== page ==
'I hope he gets coronavirus. I hope he dies'

‘Tinder swindler’ released from prison early, infuriating fraud victims

Shimon Hayut, who conned European women out of hundreds of thousands of dollars with help of dating app, served 5 months of 15 month sentence

Shimon Hayut, the so-called 'Tinder Swindler,' is expelled from the city of Athens, Greece, on July 1, 2019. (Tore KRISTIANSEN/various sources/AFP)
Shimon Hayut, the so-called 'Tinder Swindler,' is expelled from the city of Athens, Greece, on July 1, 2019. (Tore KRISTIANSEN/various sources/AFP)

An Israeli man who defrauded women across Scandinavia out of hundreds of thousands of dollars by presenting himself on the dating app Tinder as the son of a wealthy oligarch was released from prison in Israel after finishing five months of a 15 month sentence, infuriating his fraud victims, according to a Friday report.

Shimon Hayut, known colloquially as the “Tinder swindler,” was imprisoned in December 2019 by the Tel Aviv Magistrate’s Court.

The Ynet news site earlier this month reported that Hayut had met conditions for release under a program aimed at reducing the prison population amid fears of a coronavirus outbreak among inmates, despite fears that Hayut would attempt to escape authorities again.

It wasn’t immediately clear exactly when he had been released.

Shimon Hayut with one of his victims. (Screengrab)

Hayut fled to Europe to escape charges in Israel twice before his 2019 arrest and imprisonment.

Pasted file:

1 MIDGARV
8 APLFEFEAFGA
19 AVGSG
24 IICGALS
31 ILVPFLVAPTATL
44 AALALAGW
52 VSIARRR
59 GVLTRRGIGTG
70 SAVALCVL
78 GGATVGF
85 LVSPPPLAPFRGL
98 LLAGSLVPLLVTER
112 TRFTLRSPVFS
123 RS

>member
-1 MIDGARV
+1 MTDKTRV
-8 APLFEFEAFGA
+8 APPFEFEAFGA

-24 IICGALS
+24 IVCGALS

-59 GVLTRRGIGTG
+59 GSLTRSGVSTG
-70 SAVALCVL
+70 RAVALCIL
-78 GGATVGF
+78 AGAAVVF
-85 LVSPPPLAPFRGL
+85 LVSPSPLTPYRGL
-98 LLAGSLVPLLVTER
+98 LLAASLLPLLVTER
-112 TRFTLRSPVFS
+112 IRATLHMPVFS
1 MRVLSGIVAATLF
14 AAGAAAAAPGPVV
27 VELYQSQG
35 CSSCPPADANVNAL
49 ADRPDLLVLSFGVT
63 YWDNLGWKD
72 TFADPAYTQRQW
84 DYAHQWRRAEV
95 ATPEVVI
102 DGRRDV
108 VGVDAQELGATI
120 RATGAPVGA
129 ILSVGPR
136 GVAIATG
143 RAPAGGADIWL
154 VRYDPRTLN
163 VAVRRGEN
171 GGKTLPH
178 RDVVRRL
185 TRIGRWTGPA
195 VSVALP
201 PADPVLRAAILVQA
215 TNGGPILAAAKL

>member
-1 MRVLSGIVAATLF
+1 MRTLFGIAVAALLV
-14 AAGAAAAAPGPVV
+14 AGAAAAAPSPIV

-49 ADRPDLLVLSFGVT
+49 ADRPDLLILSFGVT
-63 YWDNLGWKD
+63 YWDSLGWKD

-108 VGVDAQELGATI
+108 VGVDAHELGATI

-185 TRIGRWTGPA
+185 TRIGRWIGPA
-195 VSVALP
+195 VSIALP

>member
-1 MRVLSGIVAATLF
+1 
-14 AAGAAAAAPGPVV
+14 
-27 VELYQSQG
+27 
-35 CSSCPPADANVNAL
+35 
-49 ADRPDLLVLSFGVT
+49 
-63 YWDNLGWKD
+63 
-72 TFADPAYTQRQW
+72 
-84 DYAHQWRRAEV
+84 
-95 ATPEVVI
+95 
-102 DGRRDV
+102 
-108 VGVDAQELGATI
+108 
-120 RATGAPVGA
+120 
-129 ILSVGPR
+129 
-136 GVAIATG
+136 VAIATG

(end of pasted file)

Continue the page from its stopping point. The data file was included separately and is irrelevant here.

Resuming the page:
Stockholm resident Pernilla Sjoholm, who said Hayut defrauded her, said she received word of his release from a friend.

“I was in shock from the decision to release him. I’m really disappointed by [Israel’s] justice system which gives a man like that a reduced sentence. He deceived people and left prison after five months? Did you go crazy in Israel?” Sjoholm told Channel 12 in an interview published in Hebrew.

“How can you give trust to a man like that, who escaped from Israel twice? A man that deceived and swindled women in Europe for hundreds of thousands of euros. Where is the justice?” she said.

A Finnish woman, identified by the initial, “D,” said Hayut had conned her out of 45,000 euros ($49,000).

“I’m a single mom to a daughter and I gave him all the savings I had. It’s a disgrace that they released him from prison. I hope he gets the coronavirus. I hope he dies. That’s better, so he won’t hurt other women,” she told Channel 12.

“He’s a bad person, and I haven’t been able to rebuild my life because of him to this day. Myself and some other women filed lawsuits against him with the European Court of Justice and submitted complaints against him with Interpol,” she said.

Another woman, identified by the initial “A,” said that she and others had lawsuits ready to file against Hayut.

“Private investigators and Interpol people are waiting for him to leave Israel to arrest him,” she said. “He ruined my life and shattered me emotionally and financially. I will never forgive him in my life for what he did to me. He will pay dearly for his actions and we will make sure he will go to prison for many years. I thought there was law in Israel, but your justice system, unfortunately, encourages acts of fraud.”

“When I heard that he was being released I felt like I had been stabbed in the back. People like him cannot be released under any circumstances and it’s clear to me that he will try to escape again,” she said.